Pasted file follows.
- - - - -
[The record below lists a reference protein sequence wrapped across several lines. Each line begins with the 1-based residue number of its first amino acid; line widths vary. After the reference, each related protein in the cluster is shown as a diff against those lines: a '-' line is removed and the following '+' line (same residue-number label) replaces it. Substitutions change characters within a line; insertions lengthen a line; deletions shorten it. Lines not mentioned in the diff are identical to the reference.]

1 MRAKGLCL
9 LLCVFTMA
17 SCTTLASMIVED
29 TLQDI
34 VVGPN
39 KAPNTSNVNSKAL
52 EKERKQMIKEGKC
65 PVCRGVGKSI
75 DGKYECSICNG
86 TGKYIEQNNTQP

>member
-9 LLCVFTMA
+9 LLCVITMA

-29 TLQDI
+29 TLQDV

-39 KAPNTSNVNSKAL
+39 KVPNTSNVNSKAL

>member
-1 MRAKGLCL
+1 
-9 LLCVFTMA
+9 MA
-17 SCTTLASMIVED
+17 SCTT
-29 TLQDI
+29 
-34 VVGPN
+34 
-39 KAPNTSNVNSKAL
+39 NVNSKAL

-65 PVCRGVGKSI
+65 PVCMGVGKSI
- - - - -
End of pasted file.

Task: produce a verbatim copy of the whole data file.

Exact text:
[The record below lists a reference protein sequence wrapped across several lines. Each line begins with the 1-based residue number of its first amino acid; line widths vary. After the reference, each related protein in the cluster is shown as a diff against those lines: a '-' line is removed and the following '+' line (same residue-number label) replaces it. Substitutions change characters within a line; insertions lengthen a line; deletions shorten it. Lines not mentioned in the diff are identical to the reference.]

1 MRAKGLCL
9 LLCVFTMA
17 SCTTLASMIVED
29 TLQDI
34 VVGPN
39 KAPNTSNVNSKAL
52 EKERKQMIKEGKC
65 PVCRGVGKSI
75 DGKYECSICNG
86 TGKYIEQNNTQP

>member
-9 LLCVFTMA
+9 LLCVITMA

-29 TLQDI
+29 TLQDV

-39 KAPNTSNVNSKAL
+39 KVPNTSNVNSKAL

>member
-1 MRAKGLCL
+1 
-9 LLCVFTMA
+9 MA
-17 SCTTLASMIVED
+17 SCTT
-29 TLQDI
+29 
-34 VVGPN
+34 
-39 KAPNTSNVNSKAL
+39 NVNSKAL

-65 PVCRGVGKSI
+65 PVCMGVGKSI